Funeral home fees (incl embalming & death certificate): $3,800 (Q: tip for (smarmy) director??)

Post-funeral dinner: covered by in-laws (TELL SOPHIA TO NOT LET M-I-L COOK!! BLECH!!!!!!!!!!)

Anticipated total: $16,015

Anticipated life insurance payout: $2,000,000

Whoops, hahaha! Almost forgot!

Dead body: kiss (disgusting! HELLO BREATHMINT) + $5 martini with a twist.


1.52: Miscalculation by KM Zafari

Five years old. Capricious. Mischievous smile. He could still feel her tiny arms wrapped around his neck. “Faster, Grandpa!” she’d shout as he galloped around the house like a pony.

What a softie she turned him into. He, of all people, whose very name inspired fear.

Loving her left him vulnerable; he knew that. But there were unspoken rules, lines that shouldn’t be crossed.

Caskets were not supposed to be that small.

If they thought they’d finally broken him, they were right. Was it time to hang his hat? Perhaps.

But not yet.

He checked his watch. Dinnertime – perfect.

They were about to learn the true meaning of “family”.


Micro Bookends 1.40 to 1.52 – Voting Results

 Voting  Comments Off on Micro Bookends 1.40 to 1.52 – Voting Results
Oct 252015
 

Thanks to everyone who voted for your favourite stories. I’m not going to release how many votes each entry got because I don’t want to prejudice future voting.

Photo Credit: Kodak Views via CC.

Photo Credit: Kodak Views via CC.

Four stories floated to the top this quarter:

Stages of Love by KM Zafari

A Winter’s Tale by Geoff Holme

In Memoriam by Rebekah Postupak

Miscalculation by KM Zafari

Congratulations, KM, Geoff, and Rebekah! Please contact me here with your postal address so I can send you your book.

 

Micro Bookends 1.40 to 1.52 – Voting

 Voting  Comments Off on Micro Bookends 1.40 to 1.52 – Voting
Oct 192015
 
Photo Credit: Kodak Views via CC.

Photo Credit: Kodak Views via CC.

It’s time to find the top three stories for the fourth quarter of Micro Bookends Year One. Below, I’ve compiled the winning entries from rounds 1.40 to 1.52. Below them is the voting gadget. Please take a moment to read the stories then vote for your favourite three. Voting is open until 5 a.m. on Thursday 22nd October. I’ll announce the results on Saturday 24th October.

The authors of the three stories that receive the most votes will each receive a copy of Writing Short Stories by Ailsa Cox. That’s a real book with paper and ink and that new-book smell! The winners will also go through to the Micro Bookend of the year competition to be held soon.


1.40: Stages of Love by KM Zafari

Stage 1

Was when we met on the subway. You, in your overcoat and hat. Me, sneaking glances over the paper I was pretending to read.

Stage 2

Was when we found out we weren’t alone in the relationship. You, shaking in the doctor’s office. Me, holding your hand.

Stage 3

Was when I asked you to marry me. You, too sick to walk. Me, standing in the snow with a sign proclaiming my love.

Stage 4

Was both the happiest and saddest time of my life. You, beautiful in your wedding dress. Me, in tears both times I wore that suit.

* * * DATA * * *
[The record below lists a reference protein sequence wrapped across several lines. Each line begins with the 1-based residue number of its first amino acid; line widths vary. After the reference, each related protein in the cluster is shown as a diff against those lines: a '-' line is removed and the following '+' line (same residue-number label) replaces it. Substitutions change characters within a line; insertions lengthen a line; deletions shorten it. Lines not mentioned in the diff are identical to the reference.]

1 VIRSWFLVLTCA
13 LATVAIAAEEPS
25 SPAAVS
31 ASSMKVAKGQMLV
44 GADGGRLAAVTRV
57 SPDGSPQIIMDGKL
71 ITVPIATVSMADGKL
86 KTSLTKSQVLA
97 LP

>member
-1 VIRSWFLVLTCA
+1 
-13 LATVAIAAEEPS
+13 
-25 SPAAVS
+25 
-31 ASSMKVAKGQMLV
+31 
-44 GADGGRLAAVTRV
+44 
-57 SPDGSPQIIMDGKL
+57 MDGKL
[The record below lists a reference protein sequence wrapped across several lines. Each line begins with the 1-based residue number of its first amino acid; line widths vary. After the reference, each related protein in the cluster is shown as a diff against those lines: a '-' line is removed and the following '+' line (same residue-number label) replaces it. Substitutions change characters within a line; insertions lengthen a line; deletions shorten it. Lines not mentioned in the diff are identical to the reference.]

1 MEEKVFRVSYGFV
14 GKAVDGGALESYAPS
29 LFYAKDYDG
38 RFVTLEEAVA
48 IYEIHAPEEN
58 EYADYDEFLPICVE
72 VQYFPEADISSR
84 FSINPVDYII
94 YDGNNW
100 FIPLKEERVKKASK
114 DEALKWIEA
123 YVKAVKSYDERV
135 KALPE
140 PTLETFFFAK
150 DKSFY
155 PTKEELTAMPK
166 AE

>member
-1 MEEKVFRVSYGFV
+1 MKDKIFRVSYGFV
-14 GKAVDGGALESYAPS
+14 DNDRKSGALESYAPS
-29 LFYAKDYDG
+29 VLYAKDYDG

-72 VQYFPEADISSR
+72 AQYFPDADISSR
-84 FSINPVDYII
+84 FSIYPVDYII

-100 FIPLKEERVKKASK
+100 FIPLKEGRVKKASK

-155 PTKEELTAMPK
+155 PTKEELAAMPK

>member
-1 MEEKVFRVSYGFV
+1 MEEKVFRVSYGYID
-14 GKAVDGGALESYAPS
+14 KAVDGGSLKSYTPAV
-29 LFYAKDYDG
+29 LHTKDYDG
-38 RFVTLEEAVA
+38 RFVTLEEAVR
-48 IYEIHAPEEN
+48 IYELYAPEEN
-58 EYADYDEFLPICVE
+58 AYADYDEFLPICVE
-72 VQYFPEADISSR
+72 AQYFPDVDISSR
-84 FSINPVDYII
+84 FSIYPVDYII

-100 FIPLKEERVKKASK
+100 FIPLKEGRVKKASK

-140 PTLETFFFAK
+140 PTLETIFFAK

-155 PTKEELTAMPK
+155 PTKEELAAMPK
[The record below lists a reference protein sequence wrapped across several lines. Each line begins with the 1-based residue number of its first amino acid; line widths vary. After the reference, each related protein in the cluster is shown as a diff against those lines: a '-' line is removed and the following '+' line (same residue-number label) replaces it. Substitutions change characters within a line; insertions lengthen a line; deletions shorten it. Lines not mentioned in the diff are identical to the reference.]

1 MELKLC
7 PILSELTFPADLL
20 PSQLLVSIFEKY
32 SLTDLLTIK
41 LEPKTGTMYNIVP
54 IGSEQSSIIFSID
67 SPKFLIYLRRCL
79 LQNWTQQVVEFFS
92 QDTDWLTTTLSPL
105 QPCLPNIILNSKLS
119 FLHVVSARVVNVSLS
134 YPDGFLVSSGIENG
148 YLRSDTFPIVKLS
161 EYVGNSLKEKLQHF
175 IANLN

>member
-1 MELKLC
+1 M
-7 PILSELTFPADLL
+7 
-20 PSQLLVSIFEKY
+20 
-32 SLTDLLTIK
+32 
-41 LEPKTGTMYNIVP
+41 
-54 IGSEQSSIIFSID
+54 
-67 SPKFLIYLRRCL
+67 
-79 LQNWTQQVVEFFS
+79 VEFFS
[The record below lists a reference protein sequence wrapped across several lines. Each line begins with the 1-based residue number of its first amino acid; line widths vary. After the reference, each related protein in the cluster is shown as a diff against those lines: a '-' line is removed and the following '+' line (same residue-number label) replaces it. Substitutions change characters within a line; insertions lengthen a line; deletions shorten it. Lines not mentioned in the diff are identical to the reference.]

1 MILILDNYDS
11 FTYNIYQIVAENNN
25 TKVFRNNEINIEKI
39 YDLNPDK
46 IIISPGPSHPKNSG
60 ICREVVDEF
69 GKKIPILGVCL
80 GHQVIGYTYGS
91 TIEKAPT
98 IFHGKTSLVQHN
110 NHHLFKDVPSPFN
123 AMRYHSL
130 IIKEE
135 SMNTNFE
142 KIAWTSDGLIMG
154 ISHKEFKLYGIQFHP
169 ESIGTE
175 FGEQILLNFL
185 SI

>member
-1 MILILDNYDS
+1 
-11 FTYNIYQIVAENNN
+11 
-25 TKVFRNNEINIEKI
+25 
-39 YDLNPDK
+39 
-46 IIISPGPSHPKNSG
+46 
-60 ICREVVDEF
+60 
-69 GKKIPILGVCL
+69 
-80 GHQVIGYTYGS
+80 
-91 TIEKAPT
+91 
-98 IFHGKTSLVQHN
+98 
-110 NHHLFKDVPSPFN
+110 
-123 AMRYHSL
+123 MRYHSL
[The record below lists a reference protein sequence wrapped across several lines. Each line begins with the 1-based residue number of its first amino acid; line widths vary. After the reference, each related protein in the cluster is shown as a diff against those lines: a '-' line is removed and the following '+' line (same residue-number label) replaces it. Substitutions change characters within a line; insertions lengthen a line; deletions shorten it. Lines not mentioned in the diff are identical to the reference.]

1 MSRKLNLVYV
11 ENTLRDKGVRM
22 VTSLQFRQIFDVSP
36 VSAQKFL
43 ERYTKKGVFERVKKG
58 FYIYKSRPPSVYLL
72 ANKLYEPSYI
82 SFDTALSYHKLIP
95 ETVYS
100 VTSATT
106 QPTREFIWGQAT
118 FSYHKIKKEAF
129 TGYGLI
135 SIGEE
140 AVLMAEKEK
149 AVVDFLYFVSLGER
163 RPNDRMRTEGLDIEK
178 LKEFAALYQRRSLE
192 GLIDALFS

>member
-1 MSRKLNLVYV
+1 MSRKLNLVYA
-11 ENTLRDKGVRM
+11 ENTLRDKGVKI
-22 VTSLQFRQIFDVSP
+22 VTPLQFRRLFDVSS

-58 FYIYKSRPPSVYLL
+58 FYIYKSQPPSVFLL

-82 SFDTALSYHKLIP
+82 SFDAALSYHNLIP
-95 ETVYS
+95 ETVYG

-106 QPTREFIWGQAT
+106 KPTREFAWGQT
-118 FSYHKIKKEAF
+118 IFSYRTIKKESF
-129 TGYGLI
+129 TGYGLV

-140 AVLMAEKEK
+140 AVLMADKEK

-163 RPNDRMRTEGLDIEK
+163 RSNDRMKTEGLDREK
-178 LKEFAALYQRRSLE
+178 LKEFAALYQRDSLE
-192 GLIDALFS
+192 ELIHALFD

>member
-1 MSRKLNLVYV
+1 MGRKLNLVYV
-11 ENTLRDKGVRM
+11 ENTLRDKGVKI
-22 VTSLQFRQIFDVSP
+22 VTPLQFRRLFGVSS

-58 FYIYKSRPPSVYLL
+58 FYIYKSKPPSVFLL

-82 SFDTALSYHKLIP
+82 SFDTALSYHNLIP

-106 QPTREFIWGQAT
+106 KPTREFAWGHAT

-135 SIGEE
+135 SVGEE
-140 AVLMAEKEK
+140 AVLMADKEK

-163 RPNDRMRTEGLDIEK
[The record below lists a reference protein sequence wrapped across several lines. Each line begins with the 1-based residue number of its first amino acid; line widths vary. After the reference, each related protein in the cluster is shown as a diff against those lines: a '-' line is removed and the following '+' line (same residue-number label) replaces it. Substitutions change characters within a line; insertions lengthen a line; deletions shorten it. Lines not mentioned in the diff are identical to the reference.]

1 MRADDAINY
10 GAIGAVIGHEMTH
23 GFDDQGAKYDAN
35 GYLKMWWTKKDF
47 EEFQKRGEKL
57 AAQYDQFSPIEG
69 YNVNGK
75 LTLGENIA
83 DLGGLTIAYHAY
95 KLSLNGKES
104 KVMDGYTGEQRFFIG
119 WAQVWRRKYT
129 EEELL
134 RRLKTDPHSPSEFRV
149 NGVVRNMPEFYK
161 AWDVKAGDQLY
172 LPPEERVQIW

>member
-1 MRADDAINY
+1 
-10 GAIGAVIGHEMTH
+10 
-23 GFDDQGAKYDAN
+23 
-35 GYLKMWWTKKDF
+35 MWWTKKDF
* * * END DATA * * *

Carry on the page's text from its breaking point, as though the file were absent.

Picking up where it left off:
Beloved Wife. The tombstone bears your new name.


1.41: A Winter’s Tale by Geoff Holme

“‘Catch me? You couldn’t catch a cold!’ Remember you used to tease me with that when we played tag as kids?”

My breath condensed into clouds in the railyard where I’d found him . I cradled Benjy in my lap as he stared into the distance, eyes like glass beads.

The syringe fell from his arm.

I thought my older brother was too wasted to hear my words, until I heard him whisper, “Momma always said life was like a box of chocolates: when you reach the bottom, you don’t have many choices.”

“Yeah, man.” I choked, a tear rolling down my cheek. “She always was good for a memorable phrase.”


1.42: The Weight by Karl A. Russell

“Carry the tent first, then the beers.”

Simon sighed, hefted the tent and plunged into the freezing mud. Jay grinned.

“I’ll take the rucksack, then piggyback you across, yeah?”

The girl in the pink Metallica shirt giggled drunkenly.

It took a while, but she was eventually ferried to dry land. Jay and Simon slogged on towards the Pyramid Stage.

Simon sighed deeply.

“That was wrong.”

Jay shrugged.

“Let it go, man! You want a clear conscience, the Krishnas do free lentil curry… Or…”

He pulled out a pink Metallica purse and checked the contents.

“We can get burgers and beers before the Foos start.”

Simon’s stomach gurgled muddily.

“You’re on.”


 1.43: In Memoriam by Rebekah Postupak

Plot (single): $2,000

Grave liner: $1,800 (seriously?)

Opening/closing of grave: $1,475 (note—Saturday surcharge because they can, the vultures)

Maintenance fee: $250

Headstone (includes installation): $3,200 (note: sappy text still needed for engraver)

Coffin (“solid cherry”?? as if. What a ripoff): $3,490

Flowers for funeral service & gravesite: donated by friends and family (awesome!!!!!!!! <– write thank you notes)

Funeral home fees (incl embalming & death certificate): $3,800 (Q: tip for (smarmy) director??)

Post-funeral dinner: covered by in-laws (TELL SOPHIA TO NOT LET M-I-L COOK!! BLECH!!!!!!!!!!)

Anticipated total: $16,015

Anticipated life insurance payout: $2,000,000

Whoops, hahaha! Almost forgot!

Dead body: kiss (disgusting! HELLO BREATHMINT) + $5 martini with a twist.


1.44: Submission by Steph Ellis

Love is a light that has faded from my life. The roads I have taken, dark and lonely. My journey, as I cast off friends like worn-out clothes, is one they cannot follow. It is obsession that has brought me here, to this place.